Match!

Mid-life Chinese women’s understandings of sporting pain and injury: A non-Western cultural analysis via the Confucian concept of ‘ren’:

Published on Mar 1, 2020in International Review for the Sociology of Sport
· DOI :10.1177/1012690220906389
Lucen Liu (ZJU: Zhejiang University), Richard Pringle13
Estimated H-index: 13
(Monash University)
Abstract
This study explored middle-aged Chinese female table tennis players’ experiences of pain and injuries in the context of life in a foreign country (New Zealand). Data were collected in two table ten...
  • References (59)
  • Citations (0)
📖 Papers frequently viewed together
2012
1 Author (Yuanyuan Wu)
1974
1 Author (Eve Johnson)
78% of Scinapse members use related papers. After signing in, all features are FREE.
References59
Newest
#1Sally F. Gregory (SCU: Southern Cross University)H-Index: 1
#2Kay Dimmock (SCU: Southern Cross University)H-Index: 12
ABSTRACTAs the number of older people in the developed world continues to rise, attention has turned to the contribution of leisure activities to quality of life. Leisure behaviour has been studied...
Source
#1Michael AtkinsonH-Index: 1
#1Michael M. AtkinsonH-Index: 31
Implications This chapter illustrates the need for new and exploratory theoretical understandings of what risk means to athletes and other participants in sport and physical culture. New substantive topics are proposed, as are methodological suggestions for representations of the unfolding risk in the process of “doing” sport.
2 CitationsSource
Surfing has consistently been framed as a youth focused, male-dominated sport and culture. Despite surfing’s ageing demographic, neither the ways in which age impacts on surfing identities and mobi...
2 CitationsSource
#1Lucen Liu (University of Auckland)H-Index: 1
#2Toni Bruce (University of Auckland)H-Index: 17
Last. Toni Bruce (University of Auckland)H-Index: 1
view all 2 authors...
Risk has been particularly associated with pain, injury, illness and even death in the studies of organised high-performance sport: in short, physical risk has been the primary focus. In contrast, this article explores the cultural dimensions of risk alongside the physical risk, which are revealed in an in-depth ethnographic study of waka ama (outrigger canoeing),1 an organised sport that is profoundly influenced by indigenous Māori culture. Waka ama participants’ discursive, embodied and agenti...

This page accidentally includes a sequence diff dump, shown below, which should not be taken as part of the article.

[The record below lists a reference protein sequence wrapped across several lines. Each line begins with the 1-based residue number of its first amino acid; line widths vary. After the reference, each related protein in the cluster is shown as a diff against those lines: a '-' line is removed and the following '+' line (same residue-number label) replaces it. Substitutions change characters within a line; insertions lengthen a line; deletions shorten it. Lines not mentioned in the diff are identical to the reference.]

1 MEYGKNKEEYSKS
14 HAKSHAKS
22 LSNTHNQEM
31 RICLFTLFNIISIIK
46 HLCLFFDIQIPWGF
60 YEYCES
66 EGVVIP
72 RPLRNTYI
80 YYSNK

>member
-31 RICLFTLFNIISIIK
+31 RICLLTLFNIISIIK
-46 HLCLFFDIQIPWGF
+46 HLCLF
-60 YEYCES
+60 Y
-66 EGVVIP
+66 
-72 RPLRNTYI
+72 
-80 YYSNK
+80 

2 CitationsSource
#1Mark Hickman (UCLan: University of Central Lancashire)H-Index: 4
#2Peter Stokes (University of Chester)H-Index: 12
Last. Allison Inkster (UCLan: University of Central Lancashire)H-Index: 2
view all 5 authors...
There are over 10 million people in the United Kingdom aged over 65, a figure predicted to double by 2050. Despite calls for the outdoors to be a focus for health-related physical activity younger adults still tend to be the predominant users of this resource. In an attempt to understand how older adults aged 65+ relate to outdoor adventure sports, data from purposive samples of rock climbers from the north of England (n = 8) and sea kayakers from the Highlands and Islands of Scotland (n = 5) we...
11 CitationsSource
#1Victoria Clarke (University of the West of England)H-Index: 26
#2Virginia Braun (University of Auckland)H-Index: 28
It has been just over a decade since we published a paper outlining a new approach to thematic analysis (TA) entitled Using thematic analysis in psychology (Braun & Clarke, 2006). Our approach to TA has become widely used both in and beyond psychology, and particularly in applied research areas, including counselling and psychotherapy. Although TA as a distinct analytic method has increased in popularity over the last decade, we continue to see evidence of confusion about TA – what it is, what p...
16 CitationsSource
#1Elizabeth C. J. Pike (University of Hertfordshire)H-Index: 9
The focus of this chapter is on the experiences of older adults who choose to become involved in outdoor adventurous sporting activities in later life, giving particular consideration to the ways in which age affects the way that people think about sport and the impact of such activities in later life. Activities such as mountaineering and watersports in open water are generally undertaken in the natural outdoor environment and are associated with a degree of risk-taking (Collins and Collins, Jo...
2 CitationsSource
#1Mihi Nemani (Manukau Institute of Technology)H-Index: 2
#2Holly Thorpe (University of Waikato)H-Index: 21
This chapter focuses on the experiences of Maori and Pacific Island women who bodyboard in New Zealand. In so doing, it is a response to the whiteness of the majority of surfing scholarship, as well as the dominance of research on stand-up surfers. Drawing upon the original research of the first author and engaging Pierre Bourdieu’s concepts of habitus (embodied dispositions), field (the physical space where surfing is practiced), and capital (facets in the surf field that yield power to those w...
9 CitationsSource
The purpose of this research was to examine semi-professional contemporary dancers’ experiences with injuries. Similar to athletes, dancers are often injured. Much of the previous research on dance injuries, however, has focused on ballet where the professional requirements and high technical level create demanding work conditions. Semi-professional contemporary dance differs from this context due to its technique and work environment. In this study, I investigate how contemporary dancers experi...
12 CitationsSource
#1Adele Pavlidis (Griffith University)H-Index: 9
#2Simone Fullagar (University of Bath)H-Index: 21
Writing about pain in roller derby challenges us to rethink old dichotomies that separate mind and body, ‘real’ and virtual, feminine and masculine. The ‘tough’ roller derby ‘girl’, willing and abl...
19 CitationsSource
Cited By0
Newest